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Express Yourself

'Express Yourself' is a playful piece that celebrates acceptance and the freedom to be yourself. The poster was later converted into a short animation that utilises stereotypes and the male gaze. The poster and animation aim to prompt reflection of the viewer's perception of gender and femininity.

Social Media Drains Me

'Social Media Drains Me' is a part of my animation "franchise" 'Star-Gram Secrets'. The poster depicts the human form slowly turning into the digital. Her identity is linked to her digital footprint. In this modern age, it is near impossible to not be on social media. Despite the need for an online presence, social media can be home to toxic behaviours and reinforces the gaze.
The speech bubble is a cry for help as she loses herself in the digital realm.

'Timelines and Choices', Animation Still

The animation still comes from an experimental stop-motion animation made on Adobe Photoshop and Filmora film software.
The animation depicts an alien-like woman who floats above Earth in a spaceship. She symbolises 'other', a being above the confines of gender. She casts her eyes upon how women are represented in social media and how they could be. The animation has alternate endings, one where she is saddened and the other where women are celebrated and she is happy.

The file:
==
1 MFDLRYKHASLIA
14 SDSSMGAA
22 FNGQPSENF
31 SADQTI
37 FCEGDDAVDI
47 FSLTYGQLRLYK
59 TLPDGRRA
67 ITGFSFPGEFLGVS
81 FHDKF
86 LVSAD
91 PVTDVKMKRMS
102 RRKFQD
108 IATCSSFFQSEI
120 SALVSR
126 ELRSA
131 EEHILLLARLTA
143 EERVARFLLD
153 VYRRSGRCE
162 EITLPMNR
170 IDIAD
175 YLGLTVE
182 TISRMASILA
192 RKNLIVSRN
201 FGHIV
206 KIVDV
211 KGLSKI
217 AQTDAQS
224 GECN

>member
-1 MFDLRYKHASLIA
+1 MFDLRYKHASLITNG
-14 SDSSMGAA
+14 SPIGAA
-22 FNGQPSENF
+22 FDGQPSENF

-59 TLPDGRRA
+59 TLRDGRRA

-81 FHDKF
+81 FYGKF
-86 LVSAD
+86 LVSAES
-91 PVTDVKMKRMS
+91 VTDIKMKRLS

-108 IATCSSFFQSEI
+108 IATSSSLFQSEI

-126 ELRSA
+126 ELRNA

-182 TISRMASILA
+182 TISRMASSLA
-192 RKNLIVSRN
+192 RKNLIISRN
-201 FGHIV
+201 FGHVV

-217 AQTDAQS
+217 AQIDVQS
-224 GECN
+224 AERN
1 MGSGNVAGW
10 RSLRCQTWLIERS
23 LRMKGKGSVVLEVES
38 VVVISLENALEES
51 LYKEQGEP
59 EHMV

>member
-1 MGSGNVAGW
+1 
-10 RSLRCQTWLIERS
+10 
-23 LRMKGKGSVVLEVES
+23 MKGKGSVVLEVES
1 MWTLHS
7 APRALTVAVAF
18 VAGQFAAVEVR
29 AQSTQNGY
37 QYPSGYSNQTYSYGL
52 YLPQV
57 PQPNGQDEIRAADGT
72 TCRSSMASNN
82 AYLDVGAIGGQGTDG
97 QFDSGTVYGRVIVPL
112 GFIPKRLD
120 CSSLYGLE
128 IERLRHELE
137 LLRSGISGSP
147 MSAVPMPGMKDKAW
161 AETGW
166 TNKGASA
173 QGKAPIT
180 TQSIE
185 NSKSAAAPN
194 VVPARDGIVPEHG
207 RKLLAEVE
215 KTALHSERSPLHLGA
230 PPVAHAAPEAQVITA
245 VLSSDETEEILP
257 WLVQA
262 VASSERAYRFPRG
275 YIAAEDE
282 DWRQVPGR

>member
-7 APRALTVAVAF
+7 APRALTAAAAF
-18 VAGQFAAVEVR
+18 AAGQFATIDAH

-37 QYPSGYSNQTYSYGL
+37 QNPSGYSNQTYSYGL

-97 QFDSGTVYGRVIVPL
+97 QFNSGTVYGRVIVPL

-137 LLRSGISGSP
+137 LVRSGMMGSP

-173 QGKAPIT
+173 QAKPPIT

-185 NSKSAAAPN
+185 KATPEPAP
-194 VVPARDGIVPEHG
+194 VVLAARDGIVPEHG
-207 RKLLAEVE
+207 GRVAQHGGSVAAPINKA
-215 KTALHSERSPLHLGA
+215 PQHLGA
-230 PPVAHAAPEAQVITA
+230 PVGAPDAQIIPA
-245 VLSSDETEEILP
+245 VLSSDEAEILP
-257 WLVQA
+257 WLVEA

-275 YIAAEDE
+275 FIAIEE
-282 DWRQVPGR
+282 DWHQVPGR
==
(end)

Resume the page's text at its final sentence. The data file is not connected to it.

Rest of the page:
'Star-gram Secrets', Animation Still

The animation still comes from my final project here at Loughborough University. I used Adobe Animate to create stop-motion animation.
Within the project, I have experimented with 3D animation software, stylistic choices and alternate ways of displaying information. The project focuses on the darker side of social media, and how the male gaze and toxic positivity makes the internet almost impossible to navigate as a young woman.

Degree Show Room Plan

Here I have presented what I had planned to do for a physical degree show. The room is brightly painted with an orange carpet to mirror the intensity of my animation. The colours add to an overwhelming sense of forced happiness.